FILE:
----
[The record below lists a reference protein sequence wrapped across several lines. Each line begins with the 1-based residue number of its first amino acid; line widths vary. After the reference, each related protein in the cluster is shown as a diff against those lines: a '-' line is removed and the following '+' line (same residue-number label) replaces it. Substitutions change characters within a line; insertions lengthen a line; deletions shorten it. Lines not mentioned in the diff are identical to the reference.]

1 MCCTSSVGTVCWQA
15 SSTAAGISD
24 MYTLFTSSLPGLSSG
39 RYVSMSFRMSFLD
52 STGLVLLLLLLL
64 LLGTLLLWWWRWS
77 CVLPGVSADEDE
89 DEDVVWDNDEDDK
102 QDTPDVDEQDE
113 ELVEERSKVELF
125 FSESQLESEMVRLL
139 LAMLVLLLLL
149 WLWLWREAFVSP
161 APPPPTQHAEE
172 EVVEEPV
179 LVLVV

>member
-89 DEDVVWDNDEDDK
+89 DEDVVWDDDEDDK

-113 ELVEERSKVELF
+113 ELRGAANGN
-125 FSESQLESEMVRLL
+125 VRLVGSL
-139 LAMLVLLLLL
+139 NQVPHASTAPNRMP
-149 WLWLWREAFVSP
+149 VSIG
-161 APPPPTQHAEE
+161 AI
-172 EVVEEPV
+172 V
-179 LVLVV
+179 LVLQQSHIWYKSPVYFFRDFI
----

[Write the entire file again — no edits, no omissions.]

[The record below lists a reference protein sequence wrapped across several lines. Each line begins with the 1-based residue number of its first amino acid; line widths vary. After the reference, each related protein in the cluster is shown as a diff against those lines: a '-' line is removed and the following '+' line (same residue-number label) replaces it. Substitutions change characters within a line; insertions lengthen a line; deletions shorten it. Lines not mentioned in the diff are identical to the reference.]

1 MCCTSSVGTVCWQA
15 SSTAAGISD
24 MYTLFTSSLPGLSSG
39 RYVSMSFRMSFLD
52 STGLVLLLLLLL
64 LLGTLLLWWWRWS
77 CVLPGVSADEDE
89 DEDVVWDNDEDDK
102 QDTPDVDEQDE
113 ELVEERSKVELF
125 FSESQLESEMVRLL
139 LAMLVLLLLL
149 WLWLWREAFVSP
161 APPPPTQHAEE
172 EVVEEPV
179 LVLVV

>member
-89 DEDVVWDNDEDDK
+89 DEDVVWDDDEDDK

-113 ELVEERSKVELF
+113 ELRGAANGN
-125 FSESQLESEMVRLL
+125 VRLVGSL
-139 LAMLVLLLLL
+139 NQVPHASTAPNRMP
-149 WLWLWREAFVSP
+149 VSIG
-161 APPPPTQHAEE
+161 AI
-172 EVVEEPV
+172 V
-179 LVLVV
+179 LVLQQSHIWYKSPVYFFRDFI